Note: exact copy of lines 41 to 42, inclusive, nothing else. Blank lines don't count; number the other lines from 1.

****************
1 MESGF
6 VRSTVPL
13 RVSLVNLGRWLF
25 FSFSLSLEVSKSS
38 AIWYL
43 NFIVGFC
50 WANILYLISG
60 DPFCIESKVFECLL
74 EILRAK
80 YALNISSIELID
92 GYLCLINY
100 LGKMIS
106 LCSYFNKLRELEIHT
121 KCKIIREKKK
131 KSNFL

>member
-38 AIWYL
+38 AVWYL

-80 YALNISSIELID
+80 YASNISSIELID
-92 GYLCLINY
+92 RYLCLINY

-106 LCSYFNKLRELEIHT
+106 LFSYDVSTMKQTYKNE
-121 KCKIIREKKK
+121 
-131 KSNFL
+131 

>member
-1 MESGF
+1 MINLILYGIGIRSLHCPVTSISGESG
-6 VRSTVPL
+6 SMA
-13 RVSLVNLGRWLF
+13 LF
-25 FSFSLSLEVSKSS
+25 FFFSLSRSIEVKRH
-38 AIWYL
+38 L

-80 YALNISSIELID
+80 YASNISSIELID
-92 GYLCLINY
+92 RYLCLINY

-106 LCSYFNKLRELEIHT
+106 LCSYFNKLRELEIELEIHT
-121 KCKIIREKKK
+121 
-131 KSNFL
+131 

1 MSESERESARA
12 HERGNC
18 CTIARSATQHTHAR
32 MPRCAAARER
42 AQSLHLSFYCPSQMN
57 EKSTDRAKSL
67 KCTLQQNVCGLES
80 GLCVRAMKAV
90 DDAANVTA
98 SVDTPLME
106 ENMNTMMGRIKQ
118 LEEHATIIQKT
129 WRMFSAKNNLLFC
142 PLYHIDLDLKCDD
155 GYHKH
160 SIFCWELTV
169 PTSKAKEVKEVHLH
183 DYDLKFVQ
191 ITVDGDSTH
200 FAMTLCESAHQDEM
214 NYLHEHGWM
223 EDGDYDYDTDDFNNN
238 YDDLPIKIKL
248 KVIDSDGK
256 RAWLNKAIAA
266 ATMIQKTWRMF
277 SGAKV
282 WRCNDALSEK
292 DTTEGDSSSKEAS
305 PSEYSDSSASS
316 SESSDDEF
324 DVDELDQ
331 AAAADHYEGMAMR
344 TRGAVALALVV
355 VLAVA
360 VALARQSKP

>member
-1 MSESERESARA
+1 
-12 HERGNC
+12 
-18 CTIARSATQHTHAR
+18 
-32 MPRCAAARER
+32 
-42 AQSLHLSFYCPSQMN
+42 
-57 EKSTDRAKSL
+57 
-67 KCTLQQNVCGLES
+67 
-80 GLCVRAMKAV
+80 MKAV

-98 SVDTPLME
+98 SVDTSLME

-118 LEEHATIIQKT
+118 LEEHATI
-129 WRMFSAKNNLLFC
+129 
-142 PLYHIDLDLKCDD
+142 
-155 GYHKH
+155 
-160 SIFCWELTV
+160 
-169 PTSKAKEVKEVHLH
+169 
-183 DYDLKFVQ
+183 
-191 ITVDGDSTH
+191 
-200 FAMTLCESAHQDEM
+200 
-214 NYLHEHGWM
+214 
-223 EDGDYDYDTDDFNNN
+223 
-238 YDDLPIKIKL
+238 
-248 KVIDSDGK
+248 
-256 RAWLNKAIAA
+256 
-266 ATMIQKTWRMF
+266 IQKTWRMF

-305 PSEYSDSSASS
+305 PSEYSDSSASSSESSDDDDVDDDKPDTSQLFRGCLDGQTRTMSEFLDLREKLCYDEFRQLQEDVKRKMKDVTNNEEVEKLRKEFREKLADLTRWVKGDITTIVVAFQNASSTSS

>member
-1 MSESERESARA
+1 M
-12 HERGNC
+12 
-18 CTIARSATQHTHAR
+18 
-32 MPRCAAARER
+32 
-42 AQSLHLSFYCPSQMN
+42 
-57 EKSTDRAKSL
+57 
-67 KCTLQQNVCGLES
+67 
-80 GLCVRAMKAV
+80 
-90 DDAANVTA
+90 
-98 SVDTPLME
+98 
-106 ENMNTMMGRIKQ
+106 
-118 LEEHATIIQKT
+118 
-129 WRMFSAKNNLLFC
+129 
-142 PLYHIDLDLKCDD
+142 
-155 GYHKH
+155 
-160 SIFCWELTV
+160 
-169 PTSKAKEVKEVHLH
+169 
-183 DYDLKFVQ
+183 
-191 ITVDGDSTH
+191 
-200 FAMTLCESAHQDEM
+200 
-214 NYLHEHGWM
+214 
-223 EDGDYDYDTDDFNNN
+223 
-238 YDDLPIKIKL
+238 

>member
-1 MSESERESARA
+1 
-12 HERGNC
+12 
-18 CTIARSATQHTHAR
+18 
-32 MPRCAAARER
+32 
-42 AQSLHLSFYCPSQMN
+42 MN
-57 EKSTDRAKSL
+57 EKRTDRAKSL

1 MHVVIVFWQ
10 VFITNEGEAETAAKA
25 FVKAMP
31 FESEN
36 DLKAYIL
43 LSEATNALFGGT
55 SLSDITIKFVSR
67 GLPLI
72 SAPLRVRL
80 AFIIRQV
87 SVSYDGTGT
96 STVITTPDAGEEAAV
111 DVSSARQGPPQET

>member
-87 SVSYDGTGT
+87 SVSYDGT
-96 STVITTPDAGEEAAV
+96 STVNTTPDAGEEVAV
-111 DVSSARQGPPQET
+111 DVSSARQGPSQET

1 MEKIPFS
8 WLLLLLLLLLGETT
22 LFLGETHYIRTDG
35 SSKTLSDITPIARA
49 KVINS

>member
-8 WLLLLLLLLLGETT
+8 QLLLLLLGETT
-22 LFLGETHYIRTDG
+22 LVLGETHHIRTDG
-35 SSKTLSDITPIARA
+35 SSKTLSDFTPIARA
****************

+80 YASNISSIELID
-92 GYLCLINY